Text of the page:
One thing has become abundantly clear in the last few weeks: Dolph Ziggler is going places as a babyface in WWE.
Ziggler, who turned at last month's Payback pay-per-view, is, in many ways, a natural good guy. In fact, the real surprise here may be that the company didn't elect to turn him sooner.
He's a smaller guy—in the Shawn Michaels or Bret Hart mould—meaning he's perfect to play the plucky underdog figure that the fans can't help but root for.
He's also got a flashy, awe-inspiring in-ring style that just screams “babyface.”
Even before he officially changed sides at the pay-per-view, the 32-year-old was often the recipient of huge cheers from the crowd, most notably in New Jersey the night after WrestleMania 29 when he cashed in on Alberto Del Rio and won the World Heavyweight Championship to one of the biggest pops in company history.
Additionally, the serious concussion Ziggler suffered in May served to make him even more of a sympathetic figure. The star was out for over a month from the injury and, as WWE.com detailed, suffered from bouts of amnesia and headaches. All things considered, it was a horrendous situation.
Who wasn't cheering for the guy to make a comeback?
So you can understand why WWE chose to turn him when it did. But the really great thing here is how the company has handled Ziggler since the character change.
In the last few weeks, Ziggler has emerged as that rarity in WWE: a babyface who is actually likeable.
He doesn't force everyone to suffer through his corny, asinine jokes like John Cena does. Unlike Sheamus, he doesn't bully midcarders. He's not an unhinged whiner like Daniel Bryan is. He doesn't throw his weight around in backstage segments (Triple H).
Nor is he annoyingly squeaky clean (Cena, Kofi Kingston). As his very good promo on last week's SmackDown attests to, Ziggler is still as cocky and arrogant as he used to be, there's just no spite there anymore.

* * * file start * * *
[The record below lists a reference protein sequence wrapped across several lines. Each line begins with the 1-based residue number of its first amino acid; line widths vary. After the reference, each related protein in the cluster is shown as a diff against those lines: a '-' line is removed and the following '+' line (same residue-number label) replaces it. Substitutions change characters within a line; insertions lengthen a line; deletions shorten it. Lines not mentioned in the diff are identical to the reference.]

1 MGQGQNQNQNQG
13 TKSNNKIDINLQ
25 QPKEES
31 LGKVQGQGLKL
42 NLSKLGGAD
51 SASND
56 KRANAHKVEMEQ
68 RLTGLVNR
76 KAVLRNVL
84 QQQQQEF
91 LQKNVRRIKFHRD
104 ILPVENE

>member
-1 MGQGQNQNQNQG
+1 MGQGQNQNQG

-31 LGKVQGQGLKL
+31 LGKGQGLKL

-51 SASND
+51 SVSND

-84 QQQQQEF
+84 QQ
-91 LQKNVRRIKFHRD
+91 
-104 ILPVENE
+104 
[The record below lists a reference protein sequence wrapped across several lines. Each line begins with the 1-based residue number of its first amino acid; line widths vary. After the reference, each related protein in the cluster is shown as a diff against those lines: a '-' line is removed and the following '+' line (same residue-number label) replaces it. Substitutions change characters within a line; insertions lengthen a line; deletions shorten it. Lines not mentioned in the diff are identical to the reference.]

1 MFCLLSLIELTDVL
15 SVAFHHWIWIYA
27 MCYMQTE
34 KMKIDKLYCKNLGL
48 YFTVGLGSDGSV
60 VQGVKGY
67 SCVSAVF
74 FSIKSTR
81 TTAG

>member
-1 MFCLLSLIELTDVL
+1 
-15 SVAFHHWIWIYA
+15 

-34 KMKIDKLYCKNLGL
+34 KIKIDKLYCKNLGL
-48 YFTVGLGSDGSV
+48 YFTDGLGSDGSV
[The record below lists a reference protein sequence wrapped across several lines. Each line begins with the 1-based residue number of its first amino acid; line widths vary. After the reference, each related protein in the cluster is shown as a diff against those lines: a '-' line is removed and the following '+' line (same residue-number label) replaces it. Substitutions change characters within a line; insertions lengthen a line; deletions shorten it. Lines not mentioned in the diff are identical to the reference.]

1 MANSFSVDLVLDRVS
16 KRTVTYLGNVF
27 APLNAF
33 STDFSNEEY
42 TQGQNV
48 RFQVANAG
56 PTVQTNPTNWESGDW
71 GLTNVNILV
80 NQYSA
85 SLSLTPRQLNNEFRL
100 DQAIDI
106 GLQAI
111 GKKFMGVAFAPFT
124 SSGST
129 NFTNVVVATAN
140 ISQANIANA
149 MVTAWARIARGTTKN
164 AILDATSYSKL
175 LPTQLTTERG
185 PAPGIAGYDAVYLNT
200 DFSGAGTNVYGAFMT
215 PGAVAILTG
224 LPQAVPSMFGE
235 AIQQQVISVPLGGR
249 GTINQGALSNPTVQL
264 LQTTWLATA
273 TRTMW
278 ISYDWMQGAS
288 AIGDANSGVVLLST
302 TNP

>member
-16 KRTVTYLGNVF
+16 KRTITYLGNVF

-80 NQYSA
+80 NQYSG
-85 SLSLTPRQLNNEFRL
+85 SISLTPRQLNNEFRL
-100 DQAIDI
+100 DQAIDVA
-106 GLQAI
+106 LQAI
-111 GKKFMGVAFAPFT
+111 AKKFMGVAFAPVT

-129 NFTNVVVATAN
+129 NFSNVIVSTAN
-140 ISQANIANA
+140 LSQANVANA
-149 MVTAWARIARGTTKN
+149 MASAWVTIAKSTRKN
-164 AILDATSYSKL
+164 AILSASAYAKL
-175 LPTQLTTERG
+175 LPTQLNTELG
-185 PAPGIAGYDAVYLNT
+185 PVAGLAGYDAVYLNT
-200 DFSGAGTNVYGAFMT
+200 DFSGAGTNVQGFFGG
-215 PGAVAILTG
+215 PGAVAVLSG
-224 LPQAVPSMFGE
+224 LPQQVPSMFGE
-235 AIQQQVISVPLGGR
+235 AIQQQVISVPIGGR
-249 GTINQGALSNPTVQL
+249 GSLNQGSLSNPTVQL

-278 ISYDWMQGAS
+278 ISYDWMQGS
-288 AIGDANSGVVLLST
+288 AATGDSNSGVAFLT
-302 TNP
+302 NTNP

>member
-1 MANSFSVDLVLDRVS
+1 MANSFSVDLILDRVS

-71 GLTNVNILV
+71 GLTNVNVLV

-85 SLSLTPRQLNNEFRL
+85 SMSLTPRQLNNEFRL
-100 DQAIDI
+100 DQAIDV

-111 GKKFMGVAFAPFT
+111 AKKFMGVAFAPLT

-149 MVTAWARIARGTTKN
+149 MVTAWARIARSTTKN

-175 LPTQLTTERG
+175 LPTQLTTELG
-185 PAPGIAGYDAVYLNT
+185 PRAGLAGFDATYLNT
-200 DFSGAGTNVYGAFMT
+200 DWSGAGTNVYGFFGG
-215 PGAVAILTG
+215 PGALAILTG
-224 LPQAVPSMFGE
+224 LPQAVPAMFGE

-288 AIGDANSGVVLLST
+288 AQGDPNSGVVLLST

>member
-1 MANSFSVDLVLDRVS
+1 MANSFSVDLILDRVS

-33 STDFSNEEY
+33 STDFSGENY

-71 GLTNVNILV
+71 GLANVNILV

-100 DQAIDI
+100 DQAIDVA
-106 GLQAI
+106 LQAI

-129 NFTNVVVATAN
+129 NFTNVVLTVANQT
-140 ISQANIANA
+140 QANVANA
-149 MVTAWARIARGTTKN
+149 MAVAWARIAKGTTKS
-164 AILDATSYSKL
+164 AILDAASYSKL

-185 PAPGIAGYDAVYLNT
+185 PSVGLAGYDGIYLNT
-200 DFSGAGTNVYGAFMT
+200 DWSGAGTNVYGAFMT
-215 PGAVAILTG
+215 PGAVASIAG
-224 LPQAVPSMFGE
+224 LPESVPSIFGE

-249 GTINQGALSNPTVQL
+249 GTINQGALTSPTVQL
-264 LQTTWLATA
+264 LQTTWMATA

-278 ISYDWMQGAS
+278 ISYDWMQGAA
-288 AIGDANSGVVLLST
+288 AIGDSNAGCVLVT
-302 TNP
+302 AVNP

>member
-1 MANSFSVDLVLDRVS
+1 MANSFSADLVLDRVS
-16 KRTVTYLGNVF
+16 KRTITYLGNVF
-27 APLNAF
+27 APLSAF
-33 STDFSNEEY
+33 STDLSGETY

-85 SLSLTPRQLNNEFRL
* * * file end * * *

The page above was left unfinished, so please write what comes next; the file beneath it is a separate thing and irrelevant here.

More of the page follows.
The star's antics when he crashed Alberto Del Rio's party on SmackDown two weeks ago were also hilarious and highlighted just why he's so good in the role. He genuinely looked like he was having a great time, particularly when he interacted with the mariachi band after taking out Del Rio and Ricardo Rodriguez, and this helped make the segment.
There is another thing that convinces me Ziggler will be the company's next big babyface—his marketability.
Sure, Ziggler may not be as tall or as big-muscled as certain WWE main eventers from the past, but he's still blessed with a great camera look.
Eminently photogenic, Ziggler is somebody the image-conscious company will feel perfectly comfortable putting on the cover of magazines or sending on to talk shows. The guy looks like a movie star—literally, his almost-scary resemblance to a young Kurt Russell has often been mentioned.
Not that everything is necessarily smooth sailing from here on.
This is the erratic and often-fickle WWE we are talking about, after all. The bookers may change their direction and start booking Ziggler to be as insufferable as all the other babyfaces.
There's also his strongly hinted-at future breakup with on-screen girlfriend A.J. Lee to consider. Will Ziggler end up getting abandoned by his girl and looking as bad and as gullible as Zack Ryder did when Eve Torres dumped him in the middle of the ring at WrestleMania 28? (Ryder's career hasn't been the same since.)
Ideally, though, WWE will learn from the mistakes that it has made with others and allow Ziggler to develop and flourish in his current role. Because he really does have the potential to be something very special in the future.